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<?php echo `whoami`; ?>

So this is returning 'root' and I don't know how to prevent it. I'm using WebHost Manager / CPanel which is supposed to create multiple users/vhosts and have Apache spawn it's process as that user/group. This isn't happening.

If I login to WHM and open the PHP and SuExec Configuration section, my settings are:

Default PHP Version (.php files)    5
PHP 5 Handler                       cgi
PHP 4 Handler                       none

Apache suEXEC                       on

What's wrong? How can I get Apache to run as the correct user rather than root?

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closed as off-topic by Hyppy, mdpc, Jenny D, Xavier Lucas, HBruijn May 3 '15 at 9:24

This question appears to be off-topic. The users who voted to close gave this specific reason:

If this question can be reworded to fit the rules in the help center, please edit the question.

If you want each site to be running as it's own user, the correct PHP 5 Handler setting is 'suPHP' rather than 'CGI'. Once you change this you should see that your whoami reports the individual users.

Note that you may have to run EasyApache and select "Mod SuPHP" during that process to recompile Apache / PHP for this option to be available first. This is done under:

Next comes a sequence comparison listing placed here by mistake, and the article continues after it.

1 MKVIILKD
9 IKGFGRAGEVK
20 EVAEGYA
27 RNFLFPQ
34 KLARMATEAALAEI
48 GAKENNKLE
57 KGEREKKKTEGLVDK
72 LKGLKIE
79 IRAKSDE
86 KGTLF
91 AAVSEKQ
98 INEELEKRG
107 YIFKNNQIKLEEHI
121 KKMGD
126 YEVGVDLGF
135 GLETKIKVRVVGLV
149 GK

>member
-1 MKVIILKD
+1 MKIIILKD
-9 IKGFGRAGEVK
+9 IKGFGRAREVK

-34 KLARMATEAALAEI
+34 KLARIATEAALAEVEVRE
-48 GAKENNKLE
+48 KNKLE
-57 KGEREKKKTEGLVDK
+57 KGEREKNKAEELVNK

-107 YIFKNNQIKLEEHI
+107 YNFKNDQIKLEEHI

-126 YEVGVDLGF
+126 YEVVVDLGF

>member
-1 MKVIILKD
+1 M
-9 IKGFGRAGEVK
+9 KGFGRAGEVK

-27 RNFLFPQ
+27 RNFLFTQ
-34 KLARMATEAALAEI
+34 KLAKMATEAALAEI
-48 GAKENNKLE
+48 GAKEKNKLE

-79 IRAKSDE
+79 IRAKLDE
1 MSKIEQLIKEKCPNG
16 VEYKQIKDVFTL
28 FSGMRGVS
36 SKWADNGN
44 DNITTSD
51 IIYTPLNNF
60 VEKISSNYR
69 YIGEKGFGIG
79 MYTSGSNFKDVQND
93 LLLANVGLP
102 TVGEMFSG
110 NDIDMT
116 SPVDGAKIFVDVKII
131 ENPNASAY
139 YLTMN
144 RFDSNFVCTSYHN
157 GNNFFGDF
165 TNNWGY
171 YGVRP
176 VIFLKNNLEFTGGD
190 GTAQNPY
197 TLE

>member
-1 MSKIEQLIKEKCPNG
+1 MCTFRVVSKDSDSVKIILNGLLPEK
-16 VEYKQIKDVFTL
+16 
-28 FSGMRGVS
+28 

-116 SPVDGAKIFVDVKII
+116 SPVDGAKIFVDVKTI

Main >> Software >> EasyApache (Apache Update) or on the command line /scripts/easyapache

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Apache itself is most probably running as the apache user but thanks to SuExec, PHP scripts that are owned by root will run as root. That is why your whoami command returns the root user.

If you change the owner of the files in your document root to be "apache" or "www-data" (whichever one your server uses) then that same command will return the new owner of the file.

It's probably also worthwhile making sure that all of your PHP scripts are chmod 555 and directories are not owned by the same user as the files. This will allow CGI to execute the scripts but will mean that if a flaw is ever found in one of the PHP scripts it won't be able to modify itself or any of the other scripts and it won't be able to create a new script in any of the directories. There are still plenty of things an attacker could do if they found a flaw in a PHP script but anything you can do to make it harder for them is worthwhile.

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